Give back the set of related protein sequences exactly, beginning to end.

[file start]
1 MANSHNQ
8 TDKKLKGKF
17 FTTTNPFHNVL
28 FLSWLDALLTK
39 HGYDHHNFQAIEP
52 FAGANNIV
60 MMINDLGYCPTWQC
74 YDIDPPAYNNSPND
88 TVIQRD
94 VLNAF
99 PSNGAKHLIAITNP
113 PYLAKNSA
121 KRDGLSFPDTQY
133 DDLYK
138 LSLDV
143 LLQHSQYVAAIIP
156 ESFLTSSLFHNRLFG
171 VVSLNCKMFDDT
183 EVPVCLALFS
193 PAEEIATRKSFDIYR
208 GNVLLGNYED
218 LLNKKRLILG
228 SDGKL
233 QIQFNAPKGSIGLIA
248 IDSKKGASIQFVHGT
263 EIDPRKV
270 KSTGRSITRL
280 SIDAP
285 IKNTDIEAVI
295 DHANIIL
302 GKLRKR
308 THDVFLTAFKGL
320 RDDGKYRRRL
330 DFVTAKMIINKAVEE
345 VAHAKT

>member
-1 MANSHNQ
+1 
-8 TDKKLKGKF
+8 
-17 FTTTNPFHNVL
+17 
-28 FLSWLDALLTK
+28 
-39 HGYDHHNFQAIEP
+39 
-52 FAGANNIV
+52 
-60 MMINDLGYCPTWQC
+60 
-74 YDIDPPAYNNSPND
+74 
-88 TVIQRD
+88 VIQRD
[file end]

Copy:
1 MANSHNQ
8 TDKKLKGKF
17 FTTTNPFHNVL
28 FLSWLDALLTK
39 HGYDHHNFQAIEP
52 FAGANNIV
60 MMINDLGYCPTWQC
74 YDIDPPAYNNSPND
88 TVIQRD
94 VLNAF
99 PSNGAKHLIAITNP
113 PYLAKNSA
121 KRDGLSFPDTQY
133 DDLYK
138 LSLDV
143 LLQHSQYVAAIIP
156 ESFLTSSLFHNRLFG
171 VVSLNCKMFDDT
183 EVPVCLALFS
193 PAEEIATRKSFDIYR
208 GNVLLGNYED
218 LLNKKRLILG
228 SDGKL
233 QIQFNAPKGSIGLIA
248 IDSKKGASIQFVHGT
263 EIDPRKV
270 KSTGRSITRL
280 SIDAP
285 IKNTDIEAVI
295 DHANIIL
302 GKLRKR
308 THDVFLTAFKGL
320 RDDGKYRRRL
330 DFVTAKMIINKAVEE
345 VAHAKT

>member
-1 MANSHNQ
+1 
-8 TDKKLKGKF
+8 
-17 FTTTNPFHNVL
+17 
-28 FLSWLDALLTK
+28 
-39 HGYDHHNFQAIEP
+39 
-52 FAGANNIV
+52 
-60 MMINDLGYCPTWQC
+60 
-74 YDIDPPAYNNSPND
+74 
-88 TVIQRD
+88 VIQRD